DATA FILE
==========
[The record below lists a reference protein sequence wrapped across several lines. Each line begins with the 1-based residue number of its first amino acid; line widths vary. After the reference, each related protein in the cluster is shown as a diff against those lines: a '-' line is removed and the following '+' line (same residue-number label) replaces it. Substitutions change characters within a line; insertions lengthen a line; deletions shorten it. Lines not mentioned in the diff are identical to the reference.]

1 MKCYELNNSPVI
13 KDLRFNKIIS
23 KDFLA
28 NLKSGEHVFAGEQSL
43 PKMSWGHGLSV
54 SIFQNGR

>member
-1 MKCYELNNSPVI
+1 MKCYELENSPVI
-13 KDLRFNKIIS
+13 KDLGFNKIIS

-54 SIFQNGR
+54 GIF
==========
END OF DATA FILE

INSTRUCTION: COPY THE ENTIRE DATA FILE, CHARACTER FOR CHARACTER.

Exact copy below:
[The record below lists a reference protein sequence wrapped across several lines. Each line begins with the 1-based residue number of its first amino acid; line widths vary. After the reference, each related protein in the cluster is shown as a diff against those lines: a '-' line is removed and the following '+' line (same residue-number label) replaces it. Substitutions change characters within a line; insertions lengthen a line; deletions shorten it. Lines not mentioned in the diff are identical to the reference.]

1 MKCYELNNSPVI
13 KDLRFNKIIS
23 KDFLA
28 NLKSGEHVFAGEQSL
43 PKMSWGHGLSV
54 SIFQNGR

>member
-1 MKCYELNNSPVI
+1 MKCYELENSPVI
-13 KDLRFNKIIS
+13 KDLGFNKIIS

-54 SIFQNGR
+54 GIF